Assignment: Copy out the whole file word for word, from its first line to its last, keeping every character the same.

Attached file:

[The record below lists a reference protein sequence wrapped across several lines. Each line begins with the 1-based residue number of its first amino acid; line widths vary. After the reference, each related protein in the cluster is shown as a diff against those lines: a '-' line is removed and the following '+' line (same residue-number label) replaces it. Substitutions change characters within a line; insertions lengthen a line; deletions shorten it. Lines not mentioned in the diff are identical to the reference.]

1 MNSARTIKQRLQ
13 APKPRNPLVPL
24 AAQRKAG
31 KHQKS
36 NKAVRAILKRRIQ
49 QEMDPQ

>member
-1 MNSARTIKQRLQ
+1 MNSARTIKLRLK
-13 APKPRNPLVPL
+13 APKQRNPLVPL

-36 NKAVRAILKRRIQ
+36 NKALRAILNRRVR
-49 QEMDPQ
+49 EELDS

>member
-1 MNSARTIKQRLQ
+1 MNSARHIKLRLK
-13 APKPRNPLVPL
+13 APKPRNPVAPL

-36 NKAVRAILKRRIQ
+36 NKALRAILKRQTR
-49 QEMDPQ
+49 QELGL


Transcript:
[The record below lists a reference protein sequence wrapped across several lines. Each line begins with the 1-based residue number of its first amino acid; line widths vary. After the reference, each related protein in the cluster is shown as a diff against those lines: a '-' line is removed and the following '+' line (same residue-number label) replaces it. Substitutions change characters within a line; insertions lengthen a line; deletions shorten it. Lines not mentioned in the diff are identical to the reference.]

1 MNSARTIKQRLQ
13 APKPRNPLVPL
24 AAQRKAG
31 KHQKS
36 NKAVRAILKRRIQ
49 QEMDPQ

>member
-1 MNSARTIKQRLQ
+1 MNSARTIKLRLK
-13 APKPRNPLVPL
+13 APKQRNPLVPL

-36 NKAVRAILKRRIQ
+36 NKALRAILNRRVR
-49 QEMDPQ
+49 EELDS

>member
-1 MNSARTIKQRLQ
+1 MNSARHIKLRLK
-13 APKPRNPLVPL
+13 APKPRNPVAPL

-36 NKAVRAILKRRIQ
+36 NKALRAILKRQTR
-49 QEMDPQ
+49 QELGL